If queen starts to lay less eggs or in a haphazard pattern, or if she got injured, walking with a limp or broken wings, or sometimes got prodded by others and damaged the eyes, she will die and the workers will sense that and see she is not fit as a queen, they will kill her. However, before killing the queen, the workers will build her a “queen cup” which is a larger hexagon cell where the queen will lay an egg inside. They will feed the egg with royal jelly and transform a normal work bee into a new queen. When the new queen hatches, she will find the old queen, kill it and then being tossed out at the front of the hive. As bee keepers, they are able to tell if the hive is having a hard time because all the male bees are dead on the ground or the hive has just superseded and found the queen dead outside the hive.

Graham is trying to locate the queen bee in the hive and after examining a few racks in the hive, we eventually find it. The queen bee is only about 1.5 times larger than the normal bee, wings tucked in and much darker in colour. We watch in awe as the queen strutting around on the rack giving the other bees orders. Fascinating stuff.

 

 

The queen.

Here at Buzz Honey, they spend about $12,000 a year on buying the queen bees, it costs $12.50 each. We ask where do they buy their baby queens from, her answer is, “QUEENS-land”, obviously. Soon enough everyone is bursting into a hysterical of laughter, I can tell this wasn’t the first time she has been asked the same question. Each queen bee comes in a wooden box (pic above) and usually is delivered overnight by mail order. Sometimes a few queens will die from dehydration but usually a few drops of water on the net will keep the bees alive for at least overnight.

Before a queen mates she looks different, she doesn’t have wide hips. As soon as she mated, her hips become wider because she gets million sperms on her maiden flight where she will mate with three up to twelve bee drones whom will die instantly after mating. Then the queen will come back to the hive and lays her body weight into eggs, up to 2000 eggs a day!

Usually a queen bee lasts for five years but bee keepers wont keep them for that long and replace them every year because the younger she is, the more vigorous she lays and the better quality of a laying pattern should have, to keep a healthy number of bees working in the hives at all time.

 

 

 

As sweet as can bee.

Human has been collecting honey for centuries, it is reported that honey in jars were found by archaeologists inside Egyptian tombs.

Each bee hive will produce around 10kg of pure honey. The bee wax is edible and is also the world most water proof natural product, it is not in any way water soluble. Honey is unlike sugar, it is actually absorbed in your large intestine and considered as low GI food.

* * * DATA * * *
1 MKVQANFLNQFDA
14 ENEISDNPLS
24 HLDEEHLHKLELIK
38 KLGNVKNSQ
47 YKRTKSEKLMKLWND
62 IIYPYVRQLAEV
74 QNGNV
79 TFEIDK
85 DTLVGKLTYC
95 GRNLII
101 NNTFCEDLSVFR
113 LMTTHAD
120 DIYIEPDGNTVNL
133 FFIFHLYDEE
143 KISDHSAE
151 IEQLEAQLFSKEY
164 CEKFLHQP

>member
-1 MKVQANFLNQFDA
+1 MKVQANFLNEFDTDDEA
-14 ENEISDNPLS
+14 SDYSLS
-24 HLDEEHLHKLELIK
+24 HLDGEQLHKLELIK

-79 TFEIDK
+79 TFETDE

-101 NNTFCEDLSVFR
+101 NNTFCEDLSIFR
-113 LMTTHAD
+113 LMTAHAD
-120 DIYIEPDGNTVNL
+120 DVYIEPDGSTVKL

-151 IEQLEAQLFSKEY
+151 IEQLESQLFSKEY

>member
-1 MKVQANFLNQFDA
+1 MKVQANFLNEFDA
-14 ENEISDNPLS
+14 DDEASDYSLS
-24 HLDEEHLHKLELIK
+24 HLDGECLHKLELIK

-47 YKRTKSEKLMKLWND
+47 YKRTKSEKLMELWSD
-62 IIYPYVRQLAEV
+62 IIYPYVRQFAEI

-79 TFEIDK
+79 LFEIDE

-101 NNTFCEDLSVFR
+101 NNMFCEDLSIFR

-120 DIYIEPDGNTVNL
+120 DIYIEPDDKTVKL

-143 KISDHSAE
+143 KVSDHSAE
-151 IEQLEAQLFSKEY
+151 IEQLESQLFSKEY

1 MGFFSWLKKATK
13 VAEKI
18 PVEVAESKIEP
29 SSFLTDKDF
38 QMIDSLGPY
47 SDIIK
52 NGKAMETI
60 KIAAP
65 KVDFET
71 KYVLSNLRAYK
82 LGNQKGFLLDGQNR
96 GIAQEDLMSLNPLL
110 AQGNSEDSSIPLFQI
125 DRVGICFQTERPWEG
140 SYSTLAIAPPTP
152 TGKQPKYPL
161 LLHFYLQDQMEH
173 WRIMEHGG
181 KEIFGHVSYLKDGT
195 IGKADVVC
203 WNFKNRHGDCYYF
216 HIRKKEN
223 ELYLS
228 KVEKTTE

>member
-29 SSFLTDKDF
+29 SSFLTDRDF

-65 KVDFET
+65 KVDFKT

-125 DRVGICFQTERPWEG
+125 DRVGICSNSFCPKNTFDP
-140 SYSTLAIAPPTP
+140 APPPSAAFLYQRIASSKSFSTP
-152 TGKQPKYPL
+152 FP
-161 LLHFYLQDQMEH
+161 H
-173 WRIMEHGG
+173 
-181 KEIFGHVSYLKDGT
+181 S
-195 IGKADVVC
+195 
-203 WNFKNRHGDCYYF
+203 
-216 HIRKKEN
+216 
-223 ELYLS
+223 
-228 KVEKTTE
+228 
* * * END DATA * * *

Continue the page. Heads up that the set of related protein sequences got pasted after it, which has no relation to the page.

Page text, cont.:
Bees, plants & human.

As much as we love honey, but the recent statistic of bee colonies collapsing around the world is alarming. In 2006, 50% of the USA’s commercially managed bee colonies died, the sudden disappearance of honey bees is still a mystery, it is a pressing and urgent issue that threatens food supply and biodiversity.

In Australia, 65% of agricultural production is dependent on pollination by European honeybees. The bees are the legs of plants – pollination is the transfer of pollen to the female part of the flower and the plants need bees to move their genes. Simply put it – no bees means no plants; no plants means no human. Our very life depends on bees.

But great things are on the verge of happening and many cities are already taking this issue seriously. A great initiative of ‘urban beekeeping’ is thriving around the world where beehives are kept on the rooftops of the buildings in the city. It is already happening in cities around Australia and they are doing a fantastic job.

If you are interested and want to find out more about pollination awareness and perhaps even want to start your own bee hive, go to www.honeybee.org.au for more information.

Let’s bee friends…

The secret life of bees.

Here’s a video I have put together of my visit to the apiary. Hope it gives you a better insights of the bee farm and how the bees work. For high definition version, please click this link.

 

 


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Buzz Honey
Lot 5, Ding Dong Road,
Dawesley, South Australia
Tel: +61 (08) 8388 0274

A table for two visited Tasting Australia as a guest of South Australia Tourism